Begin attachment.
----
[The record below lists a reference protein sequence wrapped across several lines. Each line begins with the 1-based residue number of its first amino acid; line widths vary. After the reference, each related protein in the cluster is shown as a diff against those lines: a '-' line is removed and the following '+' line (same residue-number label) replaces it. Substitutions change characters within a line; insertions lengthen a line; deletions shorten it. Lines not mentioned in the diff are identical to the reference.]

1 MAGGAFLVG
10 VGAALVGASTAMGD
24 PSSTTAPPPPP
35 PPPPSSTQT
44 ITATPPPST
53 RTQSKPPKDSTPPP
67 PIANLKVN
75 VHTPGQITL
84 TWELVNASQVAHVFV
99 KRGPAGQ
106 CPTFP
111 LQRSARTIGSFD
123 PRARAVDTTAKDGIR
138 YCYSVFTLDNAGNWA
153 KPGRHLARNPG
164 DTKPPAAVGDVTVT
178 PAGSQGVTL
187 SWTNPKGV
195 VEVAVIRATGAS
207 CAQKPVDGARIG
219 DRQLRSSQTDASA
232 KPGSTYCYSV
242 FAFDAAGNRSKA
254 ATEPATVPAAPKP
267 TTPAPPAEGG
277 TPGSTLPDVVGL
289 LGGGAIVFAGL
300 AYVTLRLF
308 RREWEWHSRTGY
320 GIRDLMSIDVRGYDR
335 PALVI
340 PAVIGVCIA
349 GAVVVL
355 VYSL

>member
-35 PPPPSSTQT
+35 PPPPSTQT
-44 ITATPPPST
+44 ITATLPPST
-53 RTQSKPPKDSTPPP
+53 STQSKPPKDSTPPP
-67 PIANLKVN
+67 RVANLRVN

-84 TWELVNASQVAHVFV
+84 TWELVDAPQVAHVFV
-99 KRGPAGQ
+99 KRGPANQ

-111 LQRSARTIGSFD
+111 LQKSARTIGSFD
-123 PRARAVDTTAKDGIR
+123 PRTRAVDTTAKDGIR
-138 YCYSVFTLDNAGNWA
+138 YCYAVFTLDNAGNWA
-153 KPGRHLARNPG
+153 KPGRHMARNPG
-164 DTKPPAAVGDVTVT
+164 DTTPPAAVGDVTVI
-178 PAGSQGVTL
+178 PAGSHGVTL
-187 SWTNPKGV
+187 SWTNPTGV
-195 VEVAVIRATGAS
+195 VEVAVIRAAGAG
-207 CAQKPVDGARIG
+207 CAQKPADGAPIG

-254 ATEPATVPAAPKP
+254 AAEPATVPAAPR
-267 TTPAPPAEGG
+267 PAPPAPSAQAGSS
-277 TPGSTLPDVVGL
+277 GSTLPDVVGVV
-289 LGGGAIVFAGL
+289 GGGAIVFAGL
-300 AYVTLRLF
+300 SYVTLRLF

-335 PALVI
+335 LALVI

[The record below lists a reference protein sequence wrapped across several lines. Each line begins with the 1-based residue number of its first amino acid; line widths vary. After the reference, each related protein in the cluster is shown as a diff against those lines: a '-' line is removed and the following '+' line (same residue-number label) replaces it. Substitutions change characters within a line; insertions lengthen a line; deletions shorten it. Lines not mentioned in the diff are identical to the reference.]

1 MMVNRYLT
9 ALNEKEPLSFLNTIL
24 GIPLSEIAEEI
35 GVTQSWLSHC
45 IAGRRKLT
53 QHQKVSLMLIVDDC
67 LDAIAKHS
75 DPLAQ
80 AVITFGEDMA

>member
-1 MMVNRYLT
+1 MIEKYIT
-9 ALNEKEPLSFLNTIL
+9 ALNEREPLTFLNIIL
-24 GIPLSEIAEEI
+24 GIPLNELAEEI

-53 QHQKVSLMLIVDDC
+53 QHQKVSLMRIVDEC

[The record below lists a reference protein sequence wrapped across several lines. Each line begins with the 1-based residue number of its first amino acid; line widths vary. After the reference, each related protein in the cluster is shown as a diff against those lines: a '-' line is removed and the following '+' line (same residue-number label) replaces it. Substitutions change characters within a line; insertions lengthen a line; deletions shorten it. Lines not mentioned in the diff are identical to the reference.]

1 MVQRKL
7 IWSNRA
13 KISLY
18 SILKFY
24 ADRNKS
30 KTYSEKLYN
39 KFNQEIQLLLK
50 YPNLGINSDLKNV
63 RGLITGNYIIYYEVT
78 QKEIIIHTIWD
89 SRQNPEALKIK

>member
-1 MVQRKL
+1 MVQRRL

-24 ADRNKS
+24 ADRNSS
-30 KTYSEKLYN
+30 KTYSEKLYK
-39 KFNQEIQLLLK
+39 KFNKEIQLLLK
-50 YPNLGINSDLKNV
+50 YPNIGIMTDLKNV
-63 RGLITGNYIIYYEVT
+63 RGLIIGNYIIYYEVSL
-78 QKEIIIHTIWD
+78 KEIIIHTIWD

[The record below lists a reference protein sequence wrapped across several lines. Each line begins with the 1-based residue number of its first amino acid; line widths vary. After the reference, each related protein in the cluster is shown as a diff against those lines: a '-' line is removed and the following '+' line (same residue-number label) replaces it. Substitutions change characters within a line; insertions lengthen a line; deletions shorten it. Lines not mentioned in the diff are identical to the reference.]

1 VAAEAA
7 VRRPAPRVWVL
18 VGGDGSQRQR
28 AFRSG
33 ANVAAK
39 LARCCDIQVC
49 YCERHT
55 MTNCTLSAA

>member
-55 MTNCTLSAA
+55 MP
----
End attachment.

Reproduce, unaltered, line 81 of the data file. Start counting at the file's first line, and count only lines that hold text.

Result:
9 ALNEKEPLSFLNTIL